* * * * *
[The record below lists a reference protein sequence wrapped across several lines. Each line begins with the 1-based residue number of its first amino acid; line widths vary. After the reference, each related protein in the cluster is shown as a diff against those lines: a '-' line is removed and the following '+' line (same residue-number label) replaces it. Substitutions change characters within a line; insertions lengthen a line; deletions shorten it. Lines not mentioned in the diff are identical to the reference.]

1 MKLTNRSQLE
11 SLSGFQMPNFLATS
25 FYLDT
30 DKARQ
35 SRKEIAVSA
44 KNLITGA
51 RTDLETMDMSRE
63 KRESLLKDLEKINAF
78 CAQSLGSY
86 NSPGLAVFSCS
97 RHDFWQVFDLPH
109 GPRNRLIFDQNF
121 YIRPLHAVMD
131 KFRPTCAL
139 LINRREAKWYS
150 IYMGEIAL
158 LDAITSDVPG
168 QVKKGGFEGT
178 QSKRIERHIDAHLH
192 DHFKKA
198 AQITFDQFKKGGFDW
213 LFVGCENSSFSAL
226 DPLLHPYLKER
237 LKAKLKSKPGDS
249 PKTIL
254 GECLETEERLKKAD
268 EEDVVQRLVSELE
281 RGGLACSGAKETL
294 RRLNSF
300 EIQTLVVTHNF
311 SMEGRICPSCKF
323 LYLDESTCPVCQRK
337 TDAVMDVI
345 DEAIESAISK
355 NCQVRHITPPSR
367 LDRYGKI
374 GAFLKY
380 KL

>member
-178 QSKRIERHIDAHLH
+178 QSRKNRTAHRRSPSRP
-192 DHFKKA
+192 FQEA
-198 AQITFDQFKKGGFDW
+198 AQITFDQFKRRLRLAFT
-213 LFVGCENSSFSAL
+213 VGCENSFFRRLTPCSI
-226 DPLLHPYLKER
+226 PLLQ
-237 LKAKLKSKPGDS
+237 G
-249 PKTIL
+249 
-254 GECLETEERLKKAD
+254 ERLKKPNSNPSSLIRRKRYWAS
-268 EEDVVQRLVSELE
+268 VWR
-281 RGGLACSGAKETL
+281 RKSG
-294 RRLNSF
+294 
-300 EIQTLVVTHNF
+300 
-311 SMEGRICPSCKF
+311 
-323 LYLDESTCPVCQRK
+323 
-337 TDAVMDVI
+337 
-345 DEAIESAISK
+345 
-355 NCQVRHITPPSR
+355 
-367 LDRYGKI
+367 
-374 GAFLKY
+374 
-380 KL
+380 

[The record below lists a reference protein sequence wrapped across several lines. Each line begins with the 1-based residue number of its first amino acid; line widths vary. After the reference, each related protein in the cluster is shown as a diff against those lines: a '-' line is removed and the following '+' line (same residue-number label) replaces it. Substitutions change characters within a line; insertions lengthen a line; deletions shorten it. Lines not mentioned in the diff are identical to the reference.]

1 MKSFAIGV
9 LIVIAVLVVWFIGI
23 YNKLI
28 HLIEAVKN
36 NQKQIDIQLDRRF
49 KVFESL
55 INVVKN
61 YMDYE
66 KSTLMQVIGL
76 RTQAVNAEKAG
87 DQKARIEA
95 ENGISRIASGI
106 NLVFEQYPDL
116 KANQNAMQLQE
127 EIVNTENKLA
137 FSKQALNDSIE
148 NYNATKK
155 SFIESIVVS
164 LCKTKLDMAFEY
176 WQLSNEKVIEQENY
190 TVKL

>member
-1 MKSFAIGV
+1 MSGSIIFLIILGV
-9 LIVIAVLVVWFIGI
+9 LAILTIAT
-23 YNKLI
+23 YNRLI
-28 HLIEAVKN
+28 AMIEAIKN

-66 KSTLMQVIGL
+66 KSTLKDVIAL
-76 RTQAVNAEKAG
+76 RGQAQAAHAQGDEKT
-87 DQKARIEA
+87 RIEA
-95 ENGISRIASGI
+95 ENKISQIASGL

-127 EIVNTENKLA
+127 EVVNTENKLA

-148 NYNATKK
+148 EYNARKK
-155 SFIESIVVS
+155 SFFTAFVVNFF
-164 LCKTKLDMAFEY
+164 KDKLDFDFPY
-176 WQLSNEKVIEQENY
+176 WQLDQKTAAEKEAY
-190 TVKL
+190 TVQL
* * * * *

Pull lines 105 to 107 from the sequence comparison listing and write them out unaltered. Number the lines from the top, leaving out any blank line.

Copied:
+1 MSGSIIFLIILGV
-9 LIVIAVLVVWFIGI
+9 LAILTIAT